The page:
It is on the back of your certificate that you can add on your full course syllabus and what the student learned, how they were assessed, how the course was delivered and any pre-requisite requirements!
Improving industry standards can start from this one small step. Companies such as insurers, pharmacies, local councils, and other training providers are now requesting that a student has gained experience or knowledge in certain areas. An example of this would be Anaphylaxis or first aid training, which if listed on the back of a certificate can allow the student to provide proof of this when needed!
Centre of CPD Excellence is hoping that academies start to incorporate these changes and ensure that they provide in-depth and detailed certificates to their students. This not only makes the academy appear more professional, but the student will also be confident in their ability to gain insurance, accreditation, local council licences, skincare accounts etc.
One other question that is often raised is about issuing copies to students. We always recommend that you verify the student against your own internal records and then re-issue the certificate, only this replacement should state that it is a copy. This is a practice used by many top training providers to reduce fraud.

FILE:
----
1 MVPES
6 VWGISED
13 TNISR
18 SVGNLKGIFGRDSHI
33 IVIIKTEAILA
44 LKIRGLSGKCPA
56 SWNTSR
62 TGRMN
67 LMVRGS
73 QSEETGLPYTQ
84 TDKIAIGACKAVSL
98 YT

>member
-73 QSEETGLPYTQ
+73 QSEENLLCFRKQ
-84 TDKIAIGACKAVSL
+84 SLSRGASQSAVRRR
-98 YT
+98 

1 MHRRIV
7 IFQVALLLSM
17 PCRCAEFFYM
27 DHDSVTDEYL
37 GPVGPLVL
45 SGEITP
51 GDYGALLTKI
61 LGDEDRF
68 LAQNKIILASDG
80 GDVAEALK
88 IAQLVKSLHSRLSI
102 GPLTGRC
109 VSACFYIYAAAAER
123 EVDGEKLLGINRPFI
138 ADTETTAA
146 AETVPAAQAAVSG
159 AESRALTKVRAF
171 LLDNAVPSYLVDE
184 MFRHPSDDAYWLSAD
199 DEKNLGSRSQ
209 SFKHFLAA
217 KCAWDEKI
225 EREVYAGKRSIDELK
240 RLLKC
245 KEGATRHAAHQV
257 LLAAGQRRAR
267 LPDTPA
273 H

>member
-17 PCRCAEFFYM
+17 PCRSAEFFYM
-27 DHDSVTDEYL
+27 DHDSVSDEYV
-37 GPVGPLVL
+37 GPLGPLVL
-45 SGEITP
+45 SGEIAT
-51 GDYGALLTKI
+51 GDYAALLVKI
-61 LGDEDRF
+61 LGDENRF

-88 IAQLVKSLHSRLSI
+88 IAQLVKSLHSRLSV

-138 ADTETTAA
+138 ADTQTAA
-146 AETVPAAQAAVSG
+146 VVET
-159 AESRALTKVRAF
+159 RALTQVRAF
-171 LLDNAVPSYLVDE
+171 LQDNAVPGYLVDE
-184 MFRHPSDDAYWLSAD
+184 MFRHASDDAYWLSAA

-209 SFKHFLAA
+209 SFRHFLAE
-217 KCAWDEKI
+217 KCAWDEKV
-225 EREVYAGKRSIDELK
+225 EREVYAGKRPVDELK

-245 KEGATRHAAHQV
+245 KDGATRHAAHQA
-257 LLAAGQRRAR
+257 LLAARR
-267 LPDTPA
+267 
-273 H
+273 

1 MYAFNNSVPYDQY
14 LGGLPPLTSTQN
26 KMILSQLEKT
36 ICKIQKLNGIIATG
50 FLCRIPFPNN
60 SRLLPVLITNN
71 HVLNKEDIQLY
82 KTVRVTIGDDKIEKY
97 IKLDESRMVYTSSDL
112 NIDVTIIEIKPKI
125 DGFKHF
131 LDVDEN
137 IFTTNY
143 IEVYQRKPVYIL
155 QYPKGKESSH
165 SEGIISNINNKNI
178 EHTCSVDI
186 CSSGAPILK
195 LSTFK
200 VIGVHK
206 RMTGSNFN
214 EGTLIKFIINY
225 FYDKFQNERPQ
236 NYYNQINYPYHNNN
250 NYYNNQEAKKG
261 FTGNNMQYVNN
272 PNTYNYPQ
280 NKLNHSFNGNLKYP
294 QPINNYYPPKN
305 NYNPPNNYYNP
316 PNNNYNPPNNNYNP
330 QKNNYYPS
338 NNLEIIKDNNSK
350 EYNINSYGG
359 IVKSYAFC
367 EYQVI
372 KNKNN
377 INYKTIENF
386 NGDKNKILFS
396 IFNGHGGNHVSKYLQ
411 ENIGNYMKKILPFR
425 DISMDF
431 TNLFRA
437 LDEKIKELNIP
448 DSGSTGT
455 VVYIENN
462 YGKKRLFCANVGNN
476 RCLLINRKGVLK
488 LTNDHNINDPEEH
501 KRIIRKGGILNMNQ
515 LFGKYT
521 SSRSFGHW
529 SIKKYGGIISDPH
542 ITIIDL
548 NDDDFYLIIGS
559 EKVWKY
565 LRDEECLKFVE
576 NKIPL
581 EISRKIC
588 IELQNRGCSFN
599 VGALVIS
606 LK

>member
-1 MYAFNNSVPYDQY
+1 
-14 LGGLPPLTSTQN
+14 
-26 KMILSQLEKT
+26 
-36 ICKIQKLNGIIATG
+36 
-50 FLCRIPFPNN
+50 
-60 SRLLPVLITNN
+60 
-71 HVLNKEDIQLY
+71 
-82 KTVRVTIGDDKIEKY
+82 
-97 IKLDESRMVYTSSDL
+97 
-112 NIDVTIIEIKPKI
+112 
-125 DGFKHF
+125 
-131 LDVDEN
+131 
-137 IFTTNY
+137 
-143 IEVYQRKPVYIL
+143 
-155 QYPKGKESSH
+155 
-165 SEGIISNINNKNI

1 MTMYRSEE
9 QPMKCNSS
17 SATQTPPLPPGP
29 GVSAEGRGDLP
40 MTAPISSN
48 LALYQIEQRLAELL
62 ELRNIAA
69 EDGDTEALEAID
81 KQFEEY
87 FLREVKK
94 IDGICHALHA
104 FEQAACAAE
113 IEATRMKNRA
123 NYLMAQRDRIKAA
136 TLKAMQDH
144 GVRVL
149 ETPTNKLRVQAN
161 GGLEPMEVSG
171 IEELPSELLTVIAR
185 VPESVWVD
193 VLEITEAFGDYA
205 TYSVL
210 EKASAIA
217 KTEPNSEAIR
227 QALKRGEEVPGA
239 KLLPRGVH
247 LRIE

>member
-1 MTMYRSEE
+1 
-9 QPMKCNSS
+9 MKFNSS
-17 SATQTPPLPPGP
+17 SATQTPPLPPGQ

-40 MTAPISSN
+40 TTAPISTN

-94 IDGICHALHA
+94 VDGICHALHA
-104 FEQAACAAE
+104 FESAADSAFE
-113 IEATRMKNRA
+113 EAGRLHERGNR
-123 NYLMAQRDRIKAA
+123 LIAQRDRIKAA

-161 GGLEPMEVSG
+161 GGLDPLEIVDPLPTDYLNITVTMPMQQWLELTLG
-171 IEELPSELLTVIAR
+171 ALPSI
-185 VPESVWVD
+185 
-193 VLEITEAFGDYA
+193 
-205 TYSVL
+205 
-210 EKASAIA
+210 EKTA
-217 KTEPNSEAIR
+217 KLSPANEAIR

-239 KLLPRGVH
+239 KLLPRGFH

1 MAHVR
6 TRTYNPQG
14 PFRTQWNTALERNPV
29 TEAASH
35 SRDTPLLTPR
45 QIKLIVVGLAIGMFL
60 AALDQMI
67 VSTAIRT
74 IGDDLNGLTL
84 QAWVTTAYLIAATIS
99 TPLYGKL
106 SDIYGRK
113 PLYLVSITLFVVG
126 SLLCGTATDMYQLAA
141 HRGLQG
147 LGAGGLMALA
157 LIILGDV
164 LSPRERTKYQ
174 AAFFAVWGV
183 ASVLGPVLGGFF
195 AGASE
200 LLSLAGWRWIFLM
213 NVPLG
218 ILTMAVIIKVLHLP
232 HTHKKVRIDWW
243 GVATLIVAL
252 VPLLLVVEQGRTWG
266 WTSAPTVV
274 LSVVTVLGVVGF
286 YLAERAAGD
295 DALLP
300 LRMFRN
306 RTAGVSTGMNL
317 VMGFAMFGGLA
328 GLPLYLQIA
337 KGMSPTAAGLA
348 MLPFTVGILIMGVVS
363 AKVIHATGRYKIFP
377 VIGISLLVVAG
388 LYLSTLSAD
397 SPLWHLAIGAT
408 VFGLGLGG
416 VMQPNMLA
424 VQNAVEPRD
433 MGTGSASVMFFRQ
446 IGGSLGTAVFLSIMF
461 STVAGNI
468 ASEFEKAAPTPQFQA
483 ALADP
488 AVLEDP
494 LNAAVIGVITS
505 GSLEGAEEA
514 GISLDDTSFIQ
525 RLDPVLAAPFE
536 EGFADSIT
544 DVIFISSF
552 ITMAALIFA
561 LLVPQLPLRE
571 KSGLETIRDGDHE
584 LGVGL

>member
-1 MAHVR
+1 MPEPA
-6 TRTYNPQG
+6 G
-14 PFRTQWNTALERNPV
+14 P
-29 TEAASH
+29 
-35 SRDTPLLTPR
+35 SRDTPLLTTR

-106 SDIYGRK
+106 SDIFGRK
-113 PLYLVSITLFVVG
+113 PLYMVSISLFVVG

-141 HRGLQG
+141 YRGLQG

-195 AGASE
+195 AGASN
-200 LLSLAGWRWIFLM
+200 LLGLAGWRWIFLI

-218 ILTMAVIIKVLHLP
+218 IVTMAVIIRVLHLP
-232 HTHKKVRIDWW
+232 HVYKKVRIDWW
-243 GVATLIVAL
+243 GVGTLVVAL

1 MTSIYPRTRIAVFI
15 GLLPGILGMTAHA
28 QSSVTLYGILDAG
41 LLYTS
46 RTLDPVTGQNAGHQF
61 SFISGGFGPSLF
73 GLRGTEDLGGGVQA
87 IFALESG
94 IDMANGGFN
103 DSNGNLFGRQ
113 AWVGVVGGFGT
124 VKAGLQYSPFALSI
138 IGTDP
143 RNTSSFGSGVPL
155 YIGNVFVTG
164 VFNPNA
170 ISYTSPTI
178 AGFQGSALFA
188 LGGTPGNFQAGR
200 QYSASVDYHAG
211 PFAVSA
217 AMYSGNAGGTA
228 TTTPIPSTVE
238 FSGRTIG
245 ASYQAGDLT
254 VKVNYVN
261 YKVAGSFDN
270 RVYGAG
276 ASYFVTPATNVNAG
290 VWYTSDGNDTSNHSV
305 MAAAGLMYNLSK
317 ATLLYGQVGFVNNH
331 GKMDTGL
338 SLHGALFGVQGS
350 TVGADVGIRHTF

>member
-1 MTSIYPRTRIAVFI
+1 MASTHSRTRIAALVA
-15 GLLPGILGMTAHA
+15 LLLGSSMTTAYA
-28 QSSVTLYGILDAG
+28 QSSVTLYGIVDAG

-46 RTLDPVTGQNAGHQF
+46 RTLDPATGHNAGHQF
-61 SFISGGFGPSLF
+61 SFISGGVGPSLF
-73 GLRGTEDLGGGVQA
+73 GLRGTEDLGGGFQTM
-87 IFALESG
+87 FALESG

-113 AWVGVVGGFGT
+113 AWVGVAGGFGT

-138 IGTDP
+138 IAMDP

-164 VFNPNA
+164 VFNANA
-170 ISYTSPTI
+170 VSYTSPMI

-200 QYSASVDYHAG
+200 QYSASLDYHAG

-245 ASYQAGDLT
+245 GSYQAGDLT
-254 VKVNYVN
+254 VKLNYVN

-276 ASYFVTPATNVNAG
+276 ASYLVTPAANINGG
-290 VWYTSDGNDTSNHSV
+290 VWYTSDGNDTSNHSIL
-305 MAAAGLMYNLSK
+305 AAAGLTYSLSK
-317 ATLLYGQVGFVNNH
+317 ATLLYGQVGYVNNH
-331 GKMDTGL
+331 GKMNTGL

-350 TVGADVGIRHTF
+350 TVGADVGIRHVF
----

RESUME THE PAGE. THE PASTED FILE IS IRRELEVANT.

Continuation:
THE FUTURE OF CERTIFICATES
There are many recent changes in the salon industry, with many more to come. The prospect of regulation is unnerving for many, whilst the majority are embracing this new idea.
Changes will be slow, but it is vital that training providers ensure that they start to implement better procedures and processes within their business to ensure their survival.
Centre of CPD Excellence is striving to create better ways for our academies to improve the quality of training and student support. Our new platform will soon be launched with many new features for our academies to utilise! One of these will be a verification system for your students’ certificates. More will be revealed soon.
If you have any questions on certificates please feel free to drop us a comment below, where we will be happy to help.